Ophidian Dragon blogs his way through the entire Ultima series, from beginning to end.

Sunday, May 6, 2007

Ultima Underworld, Day 7

First, to deal with some comments:

1. Someone might ask, and I will admit it now--yesterday's screenshots were irrelevent to the content of the post. Most were just amusing things I saw, such as multicolored ghosts, a spectre named Warren, and a talking door.

2. Concerning Ultima VIII: I will be using the same software/hardware for it as every other Ultima game, namely DOSBox on my HP Pavillion laptop. I play in a window and leave a page of notes open on the left.

3. Someone on Facebook mentioned Ultima VIII as being their favorite of all the games. That made me feel sad.

4. Concerning skulls on tombstones--the gargoyles had them, but so did some other people it seemed.

5. Someone mentioned being unable to play heir Zelda games due to the graphics. This seems odd to me--I just played Zelda II a few months ago. I'm also fond of a similar game, Battle of Olympus. I almost exclusively pay retro games, to be honest. I've played only a very few games (Half-Life, Age of Empires) that I enjoyed in the past ten years or so. The magic seems to have been lost somehow, in preference for of mass-marketing.

Today has been a busy day. I am bleary eyed from excessive Ultima Underworld...Or at least what feels like excessive Ultima Underworld, because when I really think about it--just about everything I did was rather brief in terms of time, but I did a whole lot of stuff. Last night (well, Friday) I killd Tyball in about 20 minutes. The guy is pretty weak, when you get down to it, but he's a wizard so what do you expect? He's powerful from a distance but in combat he's primarily just a dude with a beard. Killing him saved Ariel, who was locked in a jail along with her deus ex machina in the form of an "amulet of travel." With Tyball dead, I am forced to deal with the demonic Slasher of Veils on my own. On Tyball's tombstone, I might write: "Here lies Tyball, evil wizard, and creator of a very annoyig maze. RIP."

With such a dangerous quest I did the only natural thing--Head up to the northwest of level seven to look for treasure. I eventually found it, in the form of a lighted helmet that glows like a lantern, and a black sword. The sword turned out to be total crap. It takes forever for my bard to swing it, and it seems to do less damage than the jeweled sword I got from the Chaos Knight on the floor above! Oh, I also went and solved a quest for the key of courage, which was basically a long string of combats--At the end you face some of the hardest monsters in the game, and ridiculously I did not look at them to decide what their names were, but they look totally goofy. They are outlines of a person with big yellow eyes and they disappear and reappear--They don't give the impression of a powerful monster that can turn invisible, just the impression of a goofball with one frame of animation missing. One of them also guarded the worthless-to-me black sword.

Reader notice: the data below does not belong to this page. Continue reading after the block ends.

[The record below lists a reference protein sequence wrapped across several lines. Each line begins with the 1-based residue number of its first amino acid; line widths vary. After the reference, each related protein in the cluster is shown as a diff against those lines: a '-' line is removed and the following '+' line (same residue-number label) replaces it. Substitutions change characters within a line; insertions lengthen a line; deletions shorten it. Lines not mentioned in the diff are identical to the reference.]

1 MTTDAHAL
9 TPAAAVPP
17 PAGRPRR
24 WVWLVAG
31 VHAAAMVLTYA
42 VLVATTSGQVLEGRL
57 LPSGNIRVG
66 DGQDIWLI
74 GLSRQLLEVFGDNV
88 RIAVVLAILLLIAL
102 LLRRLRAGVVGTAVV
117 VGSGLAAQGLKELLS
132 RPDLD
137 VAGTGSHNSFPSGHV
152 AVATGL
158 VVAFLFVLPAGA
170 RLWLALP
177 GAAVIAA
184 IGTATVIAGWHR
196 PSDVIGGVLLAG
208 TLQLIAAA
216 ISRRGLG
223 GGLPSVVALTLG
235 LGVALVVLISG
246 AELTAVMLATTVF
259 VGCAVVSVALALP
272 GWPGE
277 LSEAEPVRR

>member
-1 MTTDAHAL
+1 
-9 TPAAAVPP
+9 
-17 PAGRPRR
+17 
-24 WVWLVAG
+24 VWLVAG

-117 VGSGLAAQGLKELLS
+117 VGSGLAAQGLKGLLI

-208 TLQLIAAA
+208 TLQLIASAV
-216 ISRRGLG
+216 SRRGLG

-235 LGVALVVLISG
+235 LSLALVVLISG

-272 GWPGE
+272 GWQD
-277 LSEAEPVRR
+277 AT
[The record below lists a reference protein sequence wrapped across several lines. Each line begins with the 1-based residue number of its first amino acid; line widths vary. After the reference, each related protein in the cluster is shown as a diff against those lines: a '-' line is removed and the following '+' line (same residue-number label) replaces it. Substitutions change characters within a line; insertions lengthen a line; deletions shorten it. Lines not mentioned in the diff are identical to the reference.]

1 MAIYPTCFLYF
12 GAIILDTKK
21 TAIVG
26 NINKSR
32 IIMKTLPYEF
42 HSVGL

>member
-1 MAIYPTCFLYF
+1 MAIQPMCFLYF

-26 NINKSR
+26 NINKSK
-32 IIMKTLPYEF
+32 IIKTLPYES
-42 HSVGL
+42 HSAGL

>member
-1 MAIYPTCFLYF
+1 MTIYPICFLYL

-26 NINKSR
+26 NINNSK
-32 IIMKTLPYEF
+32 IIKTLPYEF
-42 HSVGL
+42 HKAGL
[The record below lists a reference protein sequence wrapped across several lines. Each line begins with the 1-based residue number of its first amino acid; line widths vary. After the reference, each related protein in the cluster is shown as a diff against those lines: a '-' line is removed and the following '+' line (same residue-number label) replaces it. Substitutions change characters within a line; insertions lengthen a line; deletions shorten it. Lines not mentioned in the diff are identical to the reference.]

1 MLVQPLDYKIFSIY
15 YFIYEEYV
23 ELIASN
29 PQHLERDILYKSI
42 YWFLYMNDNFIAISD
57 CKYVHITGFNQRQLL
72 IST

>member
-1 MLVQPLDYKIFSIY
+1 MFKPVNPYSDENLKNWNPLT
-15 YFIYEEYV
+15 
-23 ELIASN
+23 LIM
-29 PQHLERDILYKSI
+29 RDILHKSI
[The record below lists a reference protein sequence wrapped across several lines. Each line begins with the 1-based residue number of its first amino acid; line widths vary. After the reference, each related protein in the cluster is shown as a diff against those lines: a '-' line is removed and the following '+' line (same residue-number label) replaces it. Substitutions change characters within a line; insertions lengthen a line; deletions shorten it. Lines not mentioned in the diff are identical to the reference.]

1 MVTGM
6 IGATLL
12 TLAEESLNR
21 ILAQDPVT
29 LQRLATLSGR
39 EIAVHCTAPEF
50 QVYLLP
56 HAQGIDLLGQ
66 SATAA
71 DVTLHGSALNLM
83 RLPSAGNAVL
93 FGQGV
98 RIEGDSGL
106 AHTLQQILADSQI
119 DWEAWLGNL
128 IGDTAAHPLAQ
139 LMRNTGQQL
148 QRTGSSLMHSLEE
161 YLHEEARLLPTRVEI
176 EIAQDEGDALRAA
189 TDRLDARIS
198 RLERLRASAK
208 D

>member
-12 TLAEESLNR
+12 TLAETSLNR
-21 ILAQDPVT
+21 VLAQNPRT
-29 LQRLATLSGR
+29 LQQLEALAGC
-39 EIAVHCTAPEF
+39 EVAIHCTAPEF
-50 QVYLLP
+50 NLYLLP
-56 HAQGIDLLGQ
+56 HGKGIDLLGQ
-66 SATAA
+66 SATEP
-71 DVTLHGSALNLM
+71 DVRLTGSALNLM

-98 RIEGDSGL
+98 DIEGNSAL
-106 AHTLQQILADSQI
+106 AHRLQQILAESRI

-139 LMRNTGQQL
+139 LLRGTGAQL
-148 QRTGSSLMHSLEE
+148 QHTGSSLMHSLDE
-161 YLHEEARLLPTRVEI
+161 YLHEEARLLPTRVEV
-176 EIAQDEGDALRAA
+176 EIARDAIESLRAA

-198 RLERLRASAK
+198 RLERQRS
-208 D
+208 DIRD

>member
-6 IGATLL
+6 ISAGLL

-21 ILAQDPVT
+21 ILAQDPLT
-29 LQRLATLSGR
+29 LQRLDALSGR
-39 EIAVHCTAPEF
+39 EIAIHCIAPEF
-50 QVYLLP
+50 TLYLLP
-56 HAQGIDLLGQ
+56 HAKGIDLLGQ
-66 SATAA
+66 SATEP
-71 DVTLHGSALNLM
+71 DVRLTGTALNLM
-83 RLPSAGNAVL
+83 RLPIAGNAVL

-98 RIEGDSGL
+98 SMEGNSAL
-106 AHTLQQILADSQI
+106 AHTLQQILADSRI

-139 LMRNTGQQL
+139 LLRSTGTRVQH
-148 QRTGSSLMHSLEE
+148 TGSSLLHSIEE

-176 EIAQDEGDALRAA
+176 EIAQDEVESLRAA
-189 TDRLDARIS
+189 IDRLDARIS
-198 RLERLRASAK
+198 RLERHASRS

Today was spent exploring level 8, and there's a lot of cool stuff down there. Sadly, the vast majority of it seems to be plate armor which are too heavy for me and weapons that I don't use! The single best item, possibly the most useful in the game, was a regeneration ring from up in the northwest. The most overrated item has to be the invisibility ring that I found with Garamon's bones (For the forgetful Garamon is the blue bearded fellow who appears in my dream to tell me things that are not very useful--in the intro, he also says "Treachery and doom!" in a hilarious way). The invisibility ring seems to not do much, anyway, and all my enemies are able to target me without a problem.